In a new study, researchers found that men who eat 10 or more portions of tomato-rich foods a week are 18 percent less likely to develop prostate cancer.
This was a case controlled study, and not a randomized controlled trial, meaning researchers looked at the diet, lifestyle and weight of men who had had a prostate check and were subsequently diagnosed with (cases) and without (controls) prostate cancer. The researchers wanted to see if there were any factors that reduced the risk of being diagnosed with prostate cancer.
The researchers used data collected from a large UK study called the ProtecT trial. In this trial, 227,300 randomly selected men aged 50 to 69 were invited to have a prostate check between 2001 and 2009.
Nearly half of the men then had a prostate specific antigen (PSA) test and 11% of them went on to have further investigations. Before the test they were asked to fill out questionnaires on:
- alcohol intake
- medical history
- family history
They were also asked to provide information on their:
- physical activity level
- body mass index (BMI)
- waist circumference
- body size aged 20, 40 and at the time they entered the study
From this study, the researchers identified 2,939 men who had been diagnosed with prostate cancer and matched them with 20,781 randomly selected men by age and GP practice who did not have prostate cancer to act as controls.
The researchers also looked at the intake of components of the “prostate cancer dietary index”: calcium, selenium and tomato products which they used as an indicator of lycopene intake (tomato juice, tomato sauce, pizza and baked beans).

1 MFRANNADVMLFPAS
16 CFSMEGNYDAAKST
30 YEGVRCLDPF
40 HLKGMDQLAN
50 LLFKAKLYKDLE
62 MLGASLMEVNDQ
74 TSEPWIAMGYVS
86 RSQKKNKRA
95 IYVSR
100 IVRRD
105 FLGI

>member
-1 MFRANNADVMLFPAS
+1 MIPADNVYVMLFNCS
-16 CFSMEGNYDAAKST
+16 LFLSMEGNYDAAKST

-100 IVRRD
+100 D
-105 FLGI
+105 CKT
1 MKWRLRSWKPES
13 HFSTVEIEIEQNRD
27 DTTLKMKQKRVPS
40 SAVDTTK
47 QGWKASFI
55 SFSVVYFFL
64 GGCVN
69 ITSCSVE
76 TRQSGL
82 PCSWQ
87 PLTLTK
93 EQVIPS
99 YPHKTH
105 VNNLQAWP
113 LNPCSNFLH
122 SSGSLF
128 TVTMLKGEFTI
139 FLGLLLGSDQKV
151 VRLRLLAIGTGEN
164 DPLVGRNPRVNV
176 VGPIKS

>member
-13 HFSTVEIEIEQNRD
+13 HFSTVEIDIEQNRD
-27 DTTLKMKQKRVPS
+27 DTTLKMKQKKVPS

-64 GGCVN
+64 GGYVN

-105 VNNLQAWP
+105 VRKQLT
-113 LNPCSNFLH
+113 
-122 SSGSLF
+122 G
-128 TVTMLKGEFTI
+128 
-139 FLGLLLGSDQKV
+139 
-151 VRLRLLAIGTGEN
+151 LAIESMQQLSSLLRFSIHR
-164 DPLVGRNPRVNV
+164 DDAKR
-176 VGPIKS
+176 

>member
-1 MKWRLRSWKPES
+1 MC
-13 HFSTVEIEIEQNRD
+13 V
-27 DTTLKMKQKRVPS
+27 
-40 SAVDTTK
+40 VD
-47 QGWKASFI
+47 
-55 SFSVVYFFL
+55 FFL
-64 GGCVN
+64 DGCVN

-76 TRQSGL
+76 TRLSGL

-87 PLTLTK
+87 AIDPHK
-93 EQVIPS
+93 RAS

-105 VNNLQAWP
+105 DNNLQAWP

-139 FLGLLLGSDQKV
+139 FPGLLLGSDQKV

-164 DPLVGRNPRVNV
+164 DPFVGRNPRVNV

The study cannot prove that eating more tomatoes prevents prostate cancer, it can only show an association.
The association is thought to be from lycopene, in which tomatoes are a rich source of, a nutrient thought to protect against cell damage. However, it’s still in question if it really does protect cells.
The research also found the health benefits were even found in processed tomato products such as baked beans, ketchup, pizza and tomato juice.
Paul Bennett, deputy CEO of Prostate Cancer Research said: “The great thing about this is that it is something everyone can do. Eating more tomatoes isn’t going to have a bad impact. It’s something so simple. It’s not a drastic change and it’s not asking men to completely change their lifestyle. People should definitely embrace the idea.”
The researchers concluded that, “in addition to meeting the optimal intake for the three dietary factors associated with prostate cancer, men should maintain a healthy weight and an active lifestyle to reduce risk of developing prostate cancer, cardiovascular diseases and diabetes”. They also say that “high intake of plant foods and tomato products in particular may help protect against prostate cancer, which warrants further investigations”.
Prostate cancer is the second most common cancer in men worldwide.
The study was published in the medical journal Cancer Epidemiology, Biomarkers and Prevention.